At the end of his life, when the Athenian court found him guilty and sentenced him to die, Socrates professed that he was not afraid. Either death was a final end, or it was the start of a new journey. Either one of those options would have pleased him, as the former would have meant he could no longer be concerned about anything anyway, while the latter meant an opportunity to learn more. That was his hope for any possible afterlife: that he have the opportunity to engage in elenchus with the great figures of history. On a personal level, the teachings of Socrates offer a new perspective on life. The most important lesson is the one he shared at the trial about his insistence of hs own ignorance and his desire to always keep learning. That is a valuable lesson for individuals and for the entire world of philosophical thought. If there is no more to learn, then there is no purpose in living. Socrates serves as a reminder to see life as a series of endless possibilities and opportunities; that is a legacy worth remembering.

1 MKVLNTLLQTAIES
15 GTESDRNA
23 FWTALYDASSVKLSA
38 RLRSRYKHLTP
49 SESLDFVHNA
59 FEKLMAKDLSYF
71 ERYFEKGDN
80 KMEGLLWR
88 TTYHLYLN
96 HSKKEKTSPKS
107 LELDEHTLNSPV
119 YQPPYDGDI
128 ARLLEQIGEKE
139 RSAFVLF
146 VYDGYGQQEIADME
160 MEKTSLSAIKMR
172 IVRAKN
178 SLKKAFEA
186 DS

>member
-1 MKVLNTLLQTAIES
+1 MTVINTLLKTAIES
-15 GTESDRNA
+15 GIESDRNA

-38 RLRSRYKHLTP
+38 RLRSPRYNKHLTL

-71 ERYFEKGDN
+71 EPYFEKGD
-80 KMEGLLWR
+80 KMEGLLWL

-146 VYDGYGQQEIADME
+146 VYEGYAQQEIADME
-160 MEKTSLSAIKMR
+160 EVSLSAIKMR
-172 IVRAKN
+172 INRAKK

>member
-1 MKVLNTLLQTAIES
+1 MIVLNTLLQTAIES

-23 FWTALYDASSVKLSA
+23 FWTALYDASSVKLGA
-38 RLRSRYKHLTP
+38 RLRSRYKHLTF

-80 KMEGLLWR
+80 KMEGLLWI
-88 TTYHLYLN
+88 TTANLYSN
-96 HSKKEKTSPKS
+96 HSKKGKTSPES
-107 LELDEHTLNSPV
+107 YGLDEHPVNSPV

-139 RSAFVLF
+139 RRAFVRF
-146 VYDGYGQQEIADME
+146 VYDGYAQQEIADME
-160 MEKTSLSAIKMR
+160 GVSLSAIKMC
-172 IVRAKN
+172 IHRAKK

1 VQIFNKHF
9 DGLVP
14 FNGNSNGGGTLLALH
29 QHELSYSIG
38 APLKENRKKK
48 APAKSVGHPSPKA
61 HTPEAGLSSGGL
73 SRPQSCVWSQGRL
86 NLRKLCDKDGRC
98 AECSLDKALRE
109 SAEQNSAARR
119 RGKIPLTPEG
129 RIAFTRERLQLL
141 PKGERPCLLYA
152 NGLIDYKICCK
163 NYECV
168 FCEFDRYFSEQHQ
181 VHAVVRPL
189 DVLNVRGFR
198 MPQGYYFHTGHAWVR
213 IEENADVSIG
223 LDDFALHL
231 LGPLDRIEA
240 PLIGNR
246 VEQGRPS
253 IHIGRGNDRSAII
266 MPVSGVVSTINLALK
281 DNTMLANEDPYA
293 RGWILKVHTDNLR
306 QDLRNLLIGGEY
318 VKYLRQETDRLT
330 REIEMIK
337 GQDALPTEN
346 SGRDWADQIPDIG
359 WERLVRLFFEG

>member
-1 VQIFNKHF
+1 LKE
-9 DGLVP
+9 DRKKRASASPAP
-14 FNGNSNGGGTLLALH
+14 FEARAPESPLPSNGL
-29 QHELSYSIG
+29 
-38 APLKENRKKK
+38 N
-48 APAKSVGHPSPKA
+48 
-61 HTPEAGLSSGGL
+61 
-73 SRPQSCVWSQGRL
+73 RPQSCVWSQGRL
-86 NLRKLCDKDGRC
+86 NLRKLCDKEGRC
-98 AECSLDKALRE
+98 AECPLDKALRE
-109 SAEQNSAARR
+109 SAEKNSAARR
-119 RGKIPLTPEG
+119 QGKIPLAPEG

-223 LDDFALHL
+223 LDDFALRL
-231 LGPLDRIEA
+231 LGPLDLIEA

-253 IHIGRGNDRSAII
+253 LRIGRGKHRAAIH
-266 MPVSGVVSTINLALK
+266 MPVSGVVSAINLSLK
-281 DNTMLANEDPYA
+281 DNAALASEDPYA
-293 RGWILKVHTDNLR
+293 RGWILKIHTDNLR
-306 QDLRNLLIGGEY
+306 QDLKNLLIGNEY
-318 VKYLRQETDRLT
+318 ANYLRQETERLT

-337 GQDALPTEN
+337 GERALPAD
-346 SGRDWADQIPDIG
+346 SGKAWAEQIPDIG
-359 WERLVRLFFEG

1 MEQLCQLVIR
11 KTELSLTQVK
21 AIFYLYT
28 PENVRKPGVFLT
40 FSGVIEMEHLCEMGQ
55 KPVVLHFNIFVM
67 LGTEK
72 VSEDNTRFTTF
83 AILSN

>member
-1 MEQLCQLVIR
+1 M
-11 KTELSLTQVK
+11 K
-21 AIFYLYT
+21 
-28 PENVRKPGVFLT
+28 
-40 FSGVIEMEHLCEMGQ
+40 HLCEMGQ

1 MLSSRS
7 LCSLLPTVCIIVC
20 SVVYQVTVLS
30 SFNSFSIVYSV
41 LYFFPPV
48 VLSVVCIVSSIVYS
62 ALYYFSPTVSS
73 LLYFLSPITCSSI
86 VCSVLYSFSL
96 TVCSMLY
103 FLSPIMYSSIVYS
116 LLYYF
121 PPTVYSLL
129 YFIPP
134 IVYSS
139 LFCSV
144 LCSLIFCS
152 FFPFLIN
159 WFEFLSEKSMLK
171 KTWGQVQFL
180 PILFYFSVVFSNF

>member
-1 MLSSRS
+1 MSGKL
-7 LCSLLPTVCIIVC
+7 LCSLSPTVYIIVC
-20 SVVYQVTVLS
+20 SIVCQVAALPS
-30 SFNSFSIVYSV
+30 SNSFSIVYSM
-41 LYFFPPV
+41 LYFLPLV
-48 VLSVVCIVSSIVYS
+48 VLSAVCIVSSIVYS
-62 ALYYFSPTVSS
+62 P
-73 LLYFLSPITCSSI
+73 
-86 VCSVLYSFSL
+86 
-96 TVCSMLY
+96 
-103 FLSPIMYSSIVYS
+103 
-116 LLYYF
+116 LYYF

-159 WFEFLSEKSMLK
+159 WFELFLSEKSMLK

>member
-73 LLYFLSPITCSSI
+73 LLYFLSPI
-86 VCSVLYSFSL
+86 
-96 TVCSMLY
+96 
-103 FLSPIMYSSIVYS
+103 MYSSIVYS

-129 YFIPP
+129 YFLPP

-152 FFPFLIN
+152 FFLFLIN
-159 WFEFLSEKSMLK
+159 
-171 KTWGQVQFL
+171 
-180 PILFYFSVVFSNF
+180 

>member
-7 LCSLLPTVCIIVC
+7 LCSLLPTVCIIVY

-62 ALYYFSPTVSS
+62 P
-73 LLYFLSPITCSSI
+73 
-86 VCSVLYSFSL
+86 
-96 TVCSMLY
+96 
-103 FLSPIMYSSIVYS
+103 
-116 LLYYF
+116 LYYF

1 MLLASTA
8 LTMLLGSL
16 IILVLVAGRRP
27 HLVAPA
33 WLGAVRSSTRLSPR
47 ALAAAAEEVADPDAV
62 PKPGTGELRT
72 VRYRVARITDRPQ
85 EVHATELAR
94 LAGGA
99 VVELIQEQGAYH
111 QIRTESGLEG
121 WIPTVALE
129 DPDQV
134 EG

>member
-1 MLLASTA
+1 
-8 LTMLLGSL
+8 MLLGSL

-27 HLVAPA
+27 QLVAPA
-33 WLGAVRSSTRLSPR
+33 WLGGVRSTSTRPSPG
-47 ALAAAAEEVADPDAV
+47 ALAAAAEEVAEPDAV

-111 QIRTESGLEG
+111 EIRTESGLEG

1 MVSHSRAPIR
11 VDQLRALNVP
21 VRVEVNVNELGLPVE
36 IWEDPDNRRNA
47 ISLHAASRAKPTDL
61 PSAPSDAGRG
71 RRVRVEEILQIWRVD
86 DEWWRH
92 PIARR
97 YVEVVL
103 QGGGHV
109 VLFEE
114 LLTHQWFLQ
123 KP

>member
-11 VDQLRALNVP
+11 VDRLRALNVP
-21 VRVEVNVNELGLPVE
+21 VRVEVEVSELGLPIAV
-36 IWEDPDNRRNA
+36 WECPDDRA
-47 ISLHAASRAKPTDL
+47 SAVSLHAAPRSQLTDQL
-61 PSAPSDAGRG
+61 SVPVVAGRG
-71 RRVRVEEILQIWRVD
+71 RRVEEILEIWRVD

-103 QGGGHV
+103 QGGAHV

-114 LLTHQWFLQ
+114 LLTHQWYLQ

Navia, Lewis E. (2007). Socrates: A life examined. Prometheus Books. Amherst, NY.
Navia, Lewis E. (2002). Socratic testimonies. University Press of America. Lanham, MD.